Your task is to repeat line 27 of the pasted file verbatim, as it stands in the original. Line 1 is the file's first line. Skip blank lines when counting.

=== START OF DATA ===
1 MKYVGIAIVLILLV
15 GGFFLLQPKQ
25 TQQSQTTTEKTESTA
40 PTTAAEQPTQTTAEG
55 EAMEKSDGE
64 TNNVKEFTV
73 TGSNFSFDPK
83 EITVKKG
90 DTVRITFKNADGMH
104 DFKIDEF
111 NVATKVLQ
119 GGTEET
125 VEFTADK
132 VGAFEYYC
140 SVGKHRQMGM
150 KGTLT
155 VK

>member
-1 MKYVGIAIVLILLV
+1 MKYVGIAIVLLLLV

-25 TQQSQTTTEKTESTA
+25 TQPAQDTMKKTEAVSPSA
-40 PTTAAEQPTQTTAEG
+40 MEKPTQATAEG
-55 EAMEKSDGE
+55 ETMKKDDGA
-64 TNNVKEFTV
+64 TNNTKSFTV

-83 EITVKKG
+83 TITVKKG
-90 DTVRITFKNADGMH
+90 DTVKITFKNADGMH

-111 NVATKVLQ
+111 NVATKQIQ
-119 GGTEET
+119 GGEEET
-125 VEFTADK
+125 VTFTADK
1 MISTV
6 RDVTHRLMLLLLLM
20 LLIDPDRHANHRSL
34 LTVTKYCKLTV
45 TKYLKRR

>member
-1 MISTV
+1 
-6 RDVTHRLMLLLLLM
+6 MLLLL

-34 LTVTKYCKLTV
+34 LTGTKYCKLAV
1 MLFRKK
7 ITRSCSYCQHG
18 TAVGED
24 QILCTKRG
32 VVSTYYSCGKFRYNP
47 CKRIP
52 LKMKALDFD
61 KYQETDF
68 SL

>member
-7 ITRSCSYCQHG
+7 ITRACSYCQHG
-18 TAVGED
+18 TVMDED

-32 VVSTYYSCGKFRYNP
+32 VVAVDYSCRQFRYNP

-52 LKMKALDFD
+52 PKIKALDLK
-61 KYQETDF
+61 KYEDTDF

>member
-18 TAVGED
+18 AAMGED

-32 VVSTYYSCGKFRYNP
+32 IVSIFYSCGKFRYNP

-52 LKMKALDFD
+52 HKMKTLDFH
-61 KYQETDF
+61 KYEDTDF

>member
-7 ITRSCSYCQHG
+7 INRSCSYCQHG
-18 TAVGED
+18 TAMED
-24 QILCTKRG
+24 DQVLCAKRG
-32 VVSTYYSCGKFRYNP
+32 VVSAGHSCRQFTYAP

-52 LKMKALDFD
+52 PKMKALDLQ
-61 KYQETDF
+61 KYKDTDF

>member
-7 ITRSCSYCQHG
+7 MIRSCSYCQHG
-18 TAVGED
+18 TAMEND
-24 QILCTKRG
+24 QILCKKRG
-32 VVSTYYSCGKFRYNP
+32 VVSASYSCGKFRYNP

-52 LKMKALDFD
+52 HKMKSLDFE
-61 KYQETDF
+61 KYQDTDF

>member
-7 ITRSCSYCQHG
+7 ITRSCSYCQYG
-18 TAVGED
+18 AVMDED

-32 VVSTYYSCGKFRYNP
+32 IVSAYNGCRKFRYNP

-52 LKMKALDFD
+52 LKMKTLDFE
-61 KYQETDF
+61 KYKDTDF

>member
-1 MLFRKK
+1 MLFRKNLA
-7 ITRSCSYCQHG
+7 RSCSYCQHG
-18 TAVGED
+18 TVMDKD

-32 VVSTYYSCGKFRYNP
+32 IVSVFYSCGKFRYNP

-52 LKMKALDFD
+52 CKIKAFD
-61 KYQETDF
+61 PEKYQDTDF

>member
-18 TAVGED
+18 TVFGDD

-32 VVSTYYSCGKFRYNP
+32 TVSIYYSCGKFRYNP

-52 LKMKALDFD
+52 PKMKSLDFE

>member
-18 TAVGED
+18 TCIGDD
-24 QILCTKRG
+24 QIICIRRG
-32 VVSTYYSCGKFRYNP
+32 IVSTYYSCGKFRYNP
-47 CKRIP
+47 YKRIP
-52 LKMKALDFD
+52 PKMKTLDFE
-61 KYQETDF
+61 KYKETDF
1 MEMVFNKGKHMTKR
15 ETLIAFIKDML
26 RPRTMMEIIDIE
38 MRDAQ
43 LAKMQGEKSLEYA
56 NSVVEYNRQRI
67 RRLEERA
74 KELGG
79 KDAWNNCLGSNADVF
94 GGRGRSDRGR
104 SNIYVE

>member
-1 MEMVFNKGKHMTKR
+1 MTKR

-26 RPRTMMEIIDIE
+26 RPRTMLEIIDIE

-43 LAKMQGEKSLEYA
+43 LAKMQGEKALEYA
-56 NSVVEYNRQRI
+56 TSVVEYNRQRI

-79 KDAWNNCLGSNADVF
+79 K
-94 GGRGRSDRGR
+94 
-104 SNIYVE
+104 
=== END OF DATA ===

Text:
-64 TNNVKEFTV